The first month I arrived here in Historical Collections & Archives, August 2003 (wow! time flies), Karen Peterson was preparing the new exhibit, which was going to feature materials from a scrapbook created by nurses who served with the University of Oregon Medical School's General Hospital 46 in World War II. The nurses had referred to themselves as "Colonel Strohm's Nurses"--J. Guy Strohm, M.D., being the commanding officer of the 46th. At the time the exhibit was mounted, we actually had people vandalizing the posters--that's how much attitudes had changed towards what was now being perceived as a very patriarchal culture.
Well, we received a donation yesterday from another of Colonel Strohm's nurses, and her scrapbook is confirmation and elaboration of the materials shown in that 2003 display. Dorothy A. Robinson Mann graduated from the University of Oregon Medical School Dept. of Nursing Education in June 1942, one month after being commissioned into the Army Nurse Corps as a second lieutenant. She shipped out with the 46th, first to Fort Riley, and then overseas to Oran and thence to France. She was sent back home, to Fitzsimmons Hospital, when she was diagnosed with pulmonary tuberculosis in 1945, and she received her discharge shortly afterward.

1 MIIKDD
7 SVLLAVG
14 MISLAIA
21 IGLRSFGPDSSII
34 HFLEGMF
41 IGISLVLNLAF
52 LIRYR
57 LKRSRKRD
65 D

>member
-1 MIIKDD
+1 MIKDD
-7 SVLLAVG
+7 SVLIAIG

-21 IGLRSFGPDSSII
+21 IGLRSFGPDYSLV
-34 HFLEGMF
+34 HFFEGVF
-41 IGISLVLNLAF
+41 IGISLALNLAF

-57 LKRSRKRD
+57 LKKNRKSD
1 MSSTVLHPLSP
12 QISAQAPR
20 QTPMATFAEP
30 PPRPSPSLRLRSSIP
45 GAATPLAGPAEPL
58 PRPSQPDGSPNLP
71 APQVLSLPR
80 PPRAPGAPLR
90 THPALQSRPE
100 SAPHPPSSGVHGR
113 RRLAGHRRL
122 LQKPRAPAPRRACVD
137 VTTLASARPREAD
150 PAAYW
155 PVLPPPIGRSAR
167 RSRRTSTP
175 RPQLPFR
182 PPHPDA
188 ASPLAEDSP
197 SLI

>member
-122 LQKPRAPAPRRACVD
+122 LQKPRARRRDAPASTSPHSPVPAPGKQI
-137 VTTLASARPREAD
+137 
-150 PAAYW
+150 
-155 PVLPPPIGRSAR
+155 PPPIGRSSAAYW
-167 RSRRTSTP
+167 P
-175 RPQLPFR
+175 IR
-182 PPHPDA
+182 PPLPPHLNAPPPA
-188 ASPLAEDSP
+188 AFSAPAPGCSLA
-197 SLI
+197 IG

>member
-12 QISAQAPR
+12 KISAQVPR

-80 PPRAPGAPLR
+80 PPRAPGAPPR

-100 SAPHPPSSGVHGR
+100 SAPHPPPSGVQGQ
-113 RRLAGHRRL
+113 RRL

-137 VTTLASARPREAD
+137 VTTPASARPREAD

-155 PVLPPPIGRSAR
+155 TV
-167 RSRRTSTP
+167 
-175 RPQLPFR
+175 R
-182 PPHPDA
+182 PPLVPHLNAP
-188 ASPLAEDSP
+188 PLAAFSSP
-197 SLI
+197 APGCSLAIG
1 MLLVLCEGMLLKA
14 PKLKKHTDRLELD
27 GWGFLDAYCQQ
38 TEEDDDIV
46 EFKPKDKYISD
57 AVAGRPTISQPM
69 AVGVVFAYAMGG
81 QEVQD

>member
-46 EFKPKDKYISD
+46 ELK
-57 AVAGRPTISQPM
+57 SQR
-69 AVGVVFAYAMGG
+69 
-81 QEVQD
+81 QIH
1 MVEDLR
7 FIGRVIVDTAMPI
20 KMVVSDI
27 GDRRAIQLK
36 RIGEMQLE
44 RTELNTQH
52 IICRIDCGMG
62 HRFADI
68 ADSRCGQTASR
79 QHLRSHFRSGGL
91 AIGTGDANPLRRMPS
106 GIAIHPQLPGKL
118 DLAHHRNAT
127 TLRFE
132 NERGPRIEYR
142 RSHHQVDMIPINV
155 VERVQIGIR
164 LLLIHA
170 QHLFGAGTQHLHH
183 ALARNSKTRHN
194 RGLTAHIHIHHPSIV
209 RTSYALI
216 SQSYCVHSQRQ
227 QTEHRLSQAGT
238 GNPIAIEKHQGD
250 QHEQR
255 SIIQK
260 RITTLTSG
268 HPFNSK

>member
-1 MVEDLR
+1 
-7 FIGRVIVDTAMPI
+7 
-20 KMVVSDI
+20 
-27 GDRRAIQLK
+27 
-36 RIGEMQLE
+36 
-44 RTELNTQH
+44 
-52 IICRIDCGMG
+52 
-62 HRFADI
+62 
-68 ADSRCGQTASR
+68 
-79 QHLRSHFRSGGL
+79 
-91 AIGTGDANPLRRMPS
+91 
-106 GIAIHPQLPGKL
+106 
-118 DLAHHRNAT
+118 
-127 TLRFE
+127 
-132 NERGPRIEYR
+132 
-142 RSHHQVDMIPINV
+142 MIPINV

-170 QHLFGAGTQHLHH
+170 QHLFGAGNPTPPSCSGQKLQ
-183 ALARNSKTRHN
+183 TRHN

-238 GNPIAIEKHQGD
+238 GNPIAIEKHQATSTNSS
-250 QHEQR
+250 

Returning to Oregon, Dorothy worked with Alice Scharf in surgical nursing in Portland and matriculated at Lewis & Clark, from which she received her bachelor's degree in biology. She even published the results of her study of the Branchiobdellida in the Journal of Parasitology in 1954. She then headed out to Coos Bay, where she worked first at the McAuley Hospital and later as the company nurse for Weyerhauser before marrying Earl Mann and retiring from nursing.
Included in the collection are Dorothy's scrapbook (one page shown here); school certificates; graduating photos from UOMS, Lewis & Clark, and Franklin High; two yearbooks from UOMS; military commission and paperwork from the war years; two nursing texts; her Branchiobdellida research; and other ephemera. We are very grateful to Dorothy's family for depositing this material with us for preservation and research.